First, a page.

Functions of Groups For the organization Accomplish jobs that can not be done by one individual, especially complex tasks Aid decision making Help control individual behavior Facilitate changes For the individual Help learn about the company and the individuals themselves Help in gaining new skills Obtain rewards unable to be achieved alone Satisfy personal needs in social acceptance, esteem

Stages of Group Development:

Stages of Group Development Pre-stage Stage I Forming Stage II Storming Stage III Norming Stage V Adjourning Stage IV Performing

Forming:

Forming Groups members try to set rules for group behaviors Individuals start to find out about each other. Guidance is needed from the leader. Characteristics of the Forming Stage : Exploration. Focus on similarities and differences. First impressions are key. Confusion/anxiety. Lower productivity. Issues of inclusion, leadership, developing trust. Open communication is a must.

Storming :

Storming A conflict stage where members bargain with each other. Individuals reveal their personal goals and may resist the control of others. Characteristics of the Storming Stage: Competition. Strained relationships. Leader is challenged. Tension and disunity. Differences are uncomfortable. Issues of autonomy vs. control, support vs. competition, influence, and decision-making.

Norming :

Norming Group members are developing ways of working together. They agree on the shared goals. Rules have been developed. Characteristics of the Norming Stage: Increased cohesion. More collaboration. Emerging trust. Appreciation of differences. Issues of strengthening relationships, open communication, positive/constructive feedback.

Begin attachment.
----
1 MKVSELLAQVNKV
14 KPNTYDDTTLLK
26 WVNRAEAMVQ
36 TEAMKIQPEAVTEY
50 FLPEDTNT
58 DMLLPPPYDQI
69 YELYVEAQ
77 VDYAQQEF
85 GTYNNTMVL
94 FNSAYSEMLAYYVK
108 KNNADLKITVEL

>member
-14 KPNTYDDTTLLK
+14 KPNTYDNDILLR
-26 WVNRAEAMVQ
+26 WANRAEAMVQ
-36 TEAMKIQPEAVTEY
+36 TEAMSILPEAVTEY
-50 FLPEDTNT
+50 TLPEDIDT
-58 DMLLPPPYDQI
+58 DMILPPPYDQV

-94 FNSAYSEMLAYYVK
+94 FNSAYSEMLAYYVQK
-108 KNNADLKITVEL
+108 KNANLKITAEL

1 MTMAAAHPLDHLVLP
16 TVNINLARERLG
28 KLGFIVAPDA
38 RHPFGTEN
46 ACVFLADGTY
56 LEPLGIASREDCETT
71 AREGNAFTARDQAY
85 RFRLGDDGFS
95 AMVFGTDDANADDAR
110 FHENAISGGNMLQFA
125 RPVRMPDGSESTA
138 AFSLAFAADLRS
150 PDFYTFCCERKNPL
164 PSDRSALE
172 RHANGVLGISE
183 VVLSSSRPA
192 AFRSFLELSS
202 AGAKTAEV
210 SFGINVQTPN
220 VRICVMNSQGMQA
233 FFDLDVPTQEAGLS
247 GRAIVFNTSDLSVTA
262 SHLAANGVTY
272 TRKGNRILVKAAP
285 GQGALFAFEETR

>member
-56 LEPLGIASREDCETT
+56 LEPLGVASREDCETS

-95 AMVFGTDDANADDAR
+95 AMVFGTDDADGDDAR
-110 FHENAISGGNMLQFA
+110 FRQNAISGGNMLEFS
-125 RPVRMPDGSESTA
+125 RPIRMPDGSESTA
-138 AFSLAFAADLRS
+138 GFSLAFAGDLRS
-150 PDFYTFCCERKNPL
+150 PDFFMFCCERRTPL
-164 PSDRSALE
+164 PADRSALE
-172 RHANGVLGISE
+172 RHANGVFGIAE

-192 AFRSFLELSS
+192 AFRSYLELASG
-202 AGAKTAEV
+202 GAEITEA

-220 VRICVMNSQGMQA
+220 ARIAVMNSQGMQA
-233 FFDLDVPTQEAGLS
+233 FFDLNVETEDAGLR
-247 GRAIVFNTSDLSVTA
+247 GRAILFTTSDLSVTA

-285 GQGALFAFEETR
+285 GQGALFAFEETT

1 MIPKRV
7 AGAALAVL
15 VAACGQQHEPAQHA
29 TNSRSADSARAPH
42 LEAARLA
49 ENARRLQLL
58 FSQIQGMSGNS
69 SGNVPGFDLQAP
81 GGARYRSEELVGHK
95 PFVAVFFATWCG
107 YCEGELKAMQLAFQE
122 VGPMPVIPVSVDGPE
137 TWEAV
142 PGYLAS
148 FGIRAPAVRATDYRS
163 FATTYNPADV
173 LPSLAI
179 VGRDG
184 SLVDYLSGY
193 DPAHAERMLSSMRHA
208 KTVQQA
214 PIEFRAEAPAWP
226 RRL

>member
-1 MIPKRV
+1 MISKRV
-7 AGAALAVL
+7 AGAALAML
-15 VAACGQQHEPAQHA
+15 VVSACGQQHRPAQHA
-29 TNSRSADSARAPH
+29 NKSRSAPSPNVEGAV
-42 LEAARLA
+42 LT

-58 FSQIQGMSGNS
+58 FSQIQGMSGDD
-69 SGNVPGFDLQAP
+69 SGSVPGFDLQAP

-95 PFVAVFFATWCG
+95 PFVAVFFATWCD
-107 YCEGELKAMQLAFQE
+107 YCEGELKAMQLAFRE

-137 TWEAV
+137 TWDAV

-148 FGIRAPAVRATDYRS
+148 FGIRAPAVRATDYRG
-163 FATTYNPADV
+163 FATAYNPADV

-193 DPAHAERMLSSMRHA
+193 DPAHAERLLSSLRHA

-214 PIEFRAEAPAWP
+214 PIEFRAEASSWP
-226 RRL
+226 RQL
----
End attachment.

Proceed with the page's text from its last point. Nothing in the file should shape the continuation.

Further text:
Performing :

Performing The group has developed unity or cohesion. People are getting the job done to realize goals. Characteristics of the Performing Stage: Productivity. Problem-solving. Shared and participative leadership. Full development of potential.

Adjourning :

Adjourning The group ends. The group terminates because the task has been achieved or when the members have left due to failure or loss of interest. The feelings of members vary at this stage. While some may be happy about the group's accomplishments, others may be depressed that they would be losing their friends after the group is disbanded.

Typology of Groups:

Typology of Groups Formal groups - Groups specially set up by an organization to carry out tasks An actual part of the organization with arranged meetings and rules determining behavior & actions Informal groups - Groups made up of individuals in business with similar interests Not an actual part of the organization with no formal rules determining behavior and actions Primary groups : are characterized by small size, face to face interaction and intimacy among members of group. e.g., family, neighbourhood group.

Typology of Groups:

Typology of Groups Secondary groups: characterized by large size, individual identification with the values and beliefs prevailing in them rather than cultural interaction. e.g., occupational association and ethnic group. Task groups: are composed of people who work together to perform a task but involve cross-command relationship. e.g., for finding out who was responsible for causing wrong medication order, would require liaison between ward in charge, senior sister and head nurse. Social groups : refers to integrated system of interrelated psychological group formed to accomplish defined objectives. e.g., political party with its many local political clubs.

Typology of Groups (Contd.):

Typology of Groups (Contd.) Reference groups : one in which they would like to belong. Membership groups : those where the individual actually belongs. Command groups : formed by subordinates reporting directly to the particular manager are determined by formal organizational chart. Functional groups : the individuals work together daily on similar tasks. Problem solving groups: it focuses on specific issues in their areas of responsibility, develops potential solution and often empowered to take action.